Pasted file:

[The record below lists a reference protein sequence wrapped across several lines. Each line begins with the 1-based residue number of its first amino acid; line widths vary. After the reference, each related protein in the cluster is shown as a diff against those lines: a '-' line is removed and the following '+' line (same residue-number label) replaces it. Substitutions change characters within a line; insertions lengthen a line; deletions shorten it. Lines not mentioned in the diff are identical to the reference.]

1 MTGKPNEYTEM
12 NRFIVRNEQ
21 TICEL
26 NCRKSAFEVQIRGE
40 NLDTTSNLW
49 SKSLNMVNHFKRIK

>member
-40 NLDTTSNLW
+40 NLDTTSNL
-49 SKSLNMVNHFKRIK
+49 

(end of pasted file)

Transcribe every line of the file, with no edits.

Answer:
[The record below lists a reference protein sequence wrapped across several lines. Each line begins with the 1-based residue number of its first amino acid; line widths vary. After the reference, each related protein in the cluster is shown as a diff against those lines: a '-' line is removed and the following '+' line (same residue-number label) replaces it. Substitutions change characters within a line; insertions lengthen a line; deletions shorten it. Lines not mentioned in the diff are identical to the reference.]

1 MTGKPNEYTEM
12 NRFIVRNEQ
21 TICEL
26 NCRKSAFEVQIRGE
40 NLDTTSNLW
49 SKSLNMVNHFKRIK

>member
-40 NLDTTSNLW
+40 NLDTTSNL
-49 SKSLNMVNHFKRIK
+49 